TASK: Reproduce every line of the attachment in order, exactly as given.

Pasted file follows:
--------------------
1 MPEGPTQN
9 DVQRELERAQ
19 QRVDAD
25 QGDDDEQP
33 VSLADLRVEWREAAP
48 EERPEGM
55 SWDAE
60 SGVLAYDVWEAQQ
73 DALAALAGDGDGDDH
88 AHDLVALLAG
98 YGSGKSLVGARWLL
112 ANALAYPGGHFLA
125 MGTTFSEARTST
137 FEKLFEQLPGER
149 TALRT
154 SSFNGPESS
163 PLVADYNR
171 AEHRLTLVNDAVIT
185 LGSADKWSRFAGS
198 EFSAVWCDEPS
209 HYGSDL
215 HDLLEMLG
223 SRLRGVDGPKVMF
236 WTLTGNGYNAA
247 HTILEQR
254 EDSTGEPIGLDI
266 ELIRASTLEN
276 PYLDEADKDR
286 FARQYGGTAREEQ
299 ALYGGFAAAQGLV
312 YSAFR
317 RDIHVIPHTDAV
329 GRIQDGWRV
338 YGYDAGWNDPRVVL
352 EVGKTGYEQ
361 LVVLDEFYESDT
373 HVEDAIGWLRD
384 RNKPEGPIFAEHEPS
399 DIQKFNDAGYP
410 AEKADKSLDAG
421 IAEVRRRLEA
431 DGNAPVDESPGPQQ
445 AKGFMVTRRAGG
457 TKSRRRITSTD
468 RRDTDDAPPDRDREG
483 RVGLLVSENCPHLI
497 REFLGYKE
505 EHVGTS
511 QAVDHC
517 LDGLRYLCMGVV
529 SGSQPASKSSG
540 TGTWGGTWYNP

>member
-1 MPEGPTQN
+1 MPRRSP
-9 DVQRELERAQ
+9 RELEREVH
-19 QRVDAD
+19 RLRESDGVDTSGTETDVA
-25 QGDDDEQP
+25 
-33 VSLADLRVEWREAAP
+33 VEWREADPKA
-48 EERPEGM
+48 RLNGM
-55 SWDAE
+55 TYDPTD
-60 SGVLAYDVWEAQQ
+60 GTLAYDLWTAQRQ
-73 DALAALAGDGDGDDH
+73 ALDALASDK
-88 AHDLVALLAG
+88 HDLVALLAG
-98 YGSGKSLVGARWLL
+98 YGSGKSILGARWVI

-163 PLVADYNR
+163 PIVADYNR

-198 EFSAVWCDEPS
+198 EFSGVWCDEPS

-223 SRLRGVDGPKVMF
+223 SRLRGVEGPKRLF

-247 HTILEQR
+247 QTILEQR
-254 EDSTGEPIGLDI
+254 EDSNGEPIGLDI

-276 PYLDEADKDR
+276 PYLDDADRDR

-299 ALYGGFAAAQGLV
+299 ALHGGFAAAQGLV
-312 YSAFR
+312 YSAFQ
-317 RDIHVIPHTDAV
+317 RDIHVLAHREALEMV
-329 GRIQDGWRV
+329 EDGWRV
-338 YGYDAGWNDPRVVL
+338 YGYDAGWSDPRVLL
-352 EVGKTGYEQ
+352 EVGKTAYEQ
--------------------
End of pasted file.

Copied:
1 MPEGPTQN
9 DVQRELERAQ
19 QRVDAD
25 QGDDDEQP
33 VSLADLRVEWREAAP
48 EERPEGM
55 SWDAE
60 SGVLAYDVWEAQQ
73 DALAALAGDGDGDDH
88 AHDLVALLAG
98 YGSGKSLVGARWLL
112 ANALAYPGGHFLA
125 MGTTFSEARTST
137 FEKLFEQLPGER
149 TALRT
154 SSFNGPESS
163 PLVADYNR
171 AEHRLTLVNDAVIT
185 LGSADKWSRFAGS
198 EFSAVWCDEPS
209 HYGSDL
215 HDLLEMLG
223 SRLRGVDGPKVMF
236 WTLTGNGYNAA
247 HTILEQR
254 EDSTGEPIGLDI
266 ELIRASTLEN
276 PYLDEADKDR
286 FARQYGGTAREEQ
299 ALYGGFAAAQGLV
312 YSAFR
317 RDIHVIPHTDAV
329 GRIQDGWRV
338 YGYDAGWNDPRVVL
352 EVGKTGYEQ
361 LVVLDEFYESDT
373 HVEDAIGWLRD
384 RNKPEGPIFAEHEPS
399 DIQKFNDAGYP
410 AEKADKSLDAG
421 IAEVRRRLEA
431 DGNAPVDESPGPQQ
445 AKGFMVTRRAGG
457 TKSRRRITSTD
468 RRDTDDAPPDRDREG
483 RVGLLVSENCPHLI
497 REFLGYKE
505 EHVGTS
511 QAVDHC
517 LDGLRYLCMGVV
529 SGSQPASKSSG
540 TGTWGGTWYNP

>member
-1 MPEGPTQN
+1 MPRRSP
-9 DVQRELERAQ
+9 RELEREVH
-19 QRVDAD
+19 RLRESDGVDTSGTETDVA
-25 QGDDDEQP
+25 
-33 VSLADLRVEWREAAP
+33 VEWREADPKA
-48 EERPEGM
+48 RLNGM
-55 SWDAE
+55 TYDPTD
-60 SGVLAYDVWEAQQ
+60 GTLAYDLWTAQRQ
-73 DALAALAGDGDGDDH
+73 ALDALASDK
-88 AHDLVALLAG
+88 HDLVALLAG
-98 YGSGKSLVGARWLL
+98 YGSGKSILGARWVI

-163 PLVADYNR
+163 PIVADYNR

-198 EFSAVWCDEPS
+198 EFSGVWCDEPS

-223 SRLRGVDGPKVMF
+223 SRLRGVEGPKRLF

-247 HTILEQR
+247 QTILEQR
-254 EDSTGEPIGLDI
+254 EDSNGEPIGLDI

-276 PYLDEADKDR
+276 PYLDDADRDR

-299 ALYGGFAAAQGLV
+299 ALHGGFAAAQGLV
-312 YSAFR
+312 YSAFQ
-317 RDIHVIPHTDAV
+317 RDIHVLAHREALEMV
-329 GRIQDGWRV
+329 EDGWRV
-338 YGYDAGWNDPRVVL
+338 YGYDAGWSDPRVLL
-352 EVGKTGYEQ
+352 EVGKTAYEQ